Trust in the AstraZenca vaccine is being undermined in low income countries, says Dr Ayoade Alakija.
AYOADE ALAKIJA: We have to understand that this is a once in a hundred year event that we've got going on. The fact that we're vaccinating-- it's never been done on such a mass scale-- that we're vaccinating millions and billions of people in one giant vaccination exercise. So unfortunately, there were going to be some people who were going to react. Is that OK? No, but science is not perfect. We're still, you know, we're weighing the risk and the benefit of this vaccine across the world.
I've just heard you talk about Australia talking about, you know, not rolling it out for under 50s. Pacific, which is my other home, Fiji, the rollout there, nobody has a choice. The low and middle income countries of the world are only getting at the moment the AstraZeneca vaccine. Africa, the African Union Vaccine Delivery Alliance that I co-chair, has just managed to get a hold of about 300 million, about 400 million in total, Johnson & Johnson doses. But those aren't coming till later in the year. AstraZeneca is the only option for many people. And this muddle, as we're talking about, is really, really affecting vaccine confidence daily.
- Yeah. So tell us about that. How much of a blow is it to efforts to try and tackle the virus in your part of the world? In effect, is it in a way irresponsible of these governments just thinking of their own countries' populations, rather than the global good?
AYOADE ALAKIJA: Well, I think it's all highly emotive, Lucy. You know, it's been-- we've had a horrific year and a half. It's a year and a quarter now. You know, it's been highly emotive. Everybody's trying to save as many lives as possible. Governments and everybody is afraid. Economies are collapsing. The health systems are collapsing. And people are reacting and not really thinking of the wider community, as you say, the global good, before they make statements.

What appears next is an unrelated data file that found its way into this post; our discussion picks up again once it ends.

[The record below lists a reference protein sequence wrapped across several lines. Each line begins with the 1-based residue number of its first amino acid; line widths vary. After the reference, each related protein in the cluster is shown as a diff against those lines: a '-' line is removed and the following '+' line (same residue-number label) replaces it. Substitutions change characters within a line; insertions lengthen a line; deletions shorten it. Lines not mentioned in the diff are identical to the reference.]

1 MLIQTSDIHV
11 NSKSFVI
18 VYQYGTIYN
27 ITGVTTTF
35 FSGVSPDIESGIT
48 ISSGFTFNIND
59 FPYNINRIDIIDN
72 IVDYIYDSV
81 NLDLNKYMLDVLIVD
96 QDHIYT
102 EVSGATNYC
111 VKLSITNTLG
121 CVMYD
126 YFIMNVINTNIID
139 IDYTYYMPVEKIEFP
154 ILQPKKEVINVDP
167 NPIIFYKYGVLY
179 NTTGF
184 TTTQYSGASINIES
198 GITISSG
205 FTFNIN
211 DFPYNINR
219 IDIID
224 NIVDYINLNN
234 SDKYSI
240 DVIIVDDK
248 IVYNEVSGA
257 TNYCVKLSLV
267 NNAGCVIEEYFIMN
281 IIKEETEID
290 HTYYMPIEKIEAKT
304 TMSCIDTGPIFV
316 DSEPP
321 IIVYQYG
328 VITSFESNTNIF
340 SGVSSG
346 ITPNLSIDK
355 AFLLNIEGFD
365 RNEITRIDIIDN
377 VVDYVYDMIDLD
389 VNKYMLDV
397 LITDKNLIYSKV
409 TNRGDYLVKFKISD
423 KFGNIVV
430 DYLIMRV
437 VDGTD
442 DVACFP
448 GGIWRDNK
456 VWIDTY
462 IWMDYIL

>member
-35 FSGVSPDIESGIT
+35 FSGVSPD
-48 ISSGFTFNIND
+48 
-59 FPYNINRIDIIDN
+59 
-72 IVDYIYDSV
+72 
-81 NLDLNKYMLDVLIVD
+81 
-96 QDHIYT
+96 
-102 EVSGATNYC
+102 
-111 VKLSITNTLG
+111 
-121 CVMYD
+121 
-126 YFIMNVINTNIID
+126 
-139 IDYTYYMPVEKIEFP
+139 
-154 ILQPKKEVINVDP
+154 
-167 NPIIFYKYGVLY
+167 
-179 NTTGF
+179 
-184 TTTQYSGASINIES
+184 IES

So, I mean, irresponsible, unfortunate, I would say. Very, very unfortunate that some of these statements and some of these sort of actions going back and forth, in a way, with the entire vaccine rollout, be it in Europe and in other parts of the world, have been unfortunate.
- Doctor, can you remind us why this particular vaccine, the AstraZeneca Oxford vaccine, is so important for Africa and for other countries, why it's different, and why you need it?
AYOADE ALAKIJA: Well, we're in a three-way race with virus, vaccine, and variants. That's what we're in right now. AstraZeneca is the only option for many of the low and middle income countries of the world because it has been the low-- it was the low income choice. We've got supply chain issues. Pfizer, Moderna, and most of the other vaccines are simply not available.
The COVAX Initiative, which is backed by, you know, the various-- it's part of the ACT-Accelerator program-- and, you know, it's a multilateral thing with Gavi and WHO and UNICEF and others, is largely rolling out almost solely AstraZeneca vaccine to over 2 billion people. So if we've now got the message that this vaccine is not safe, we're in a real situation where we're not going to be able to vaccinate people. Already we have a supply chain problem.
But even when the vaccines come, people are saying, well, if you don't want it out there in Australia or out there in the UK, if you don't want to give it to your under-30s-- 70% of Nigeria's population are under 30-- because we're young populations. So why are you saying we should take it? This is a problem we're running into, and I think the messaging really needs to be refined and--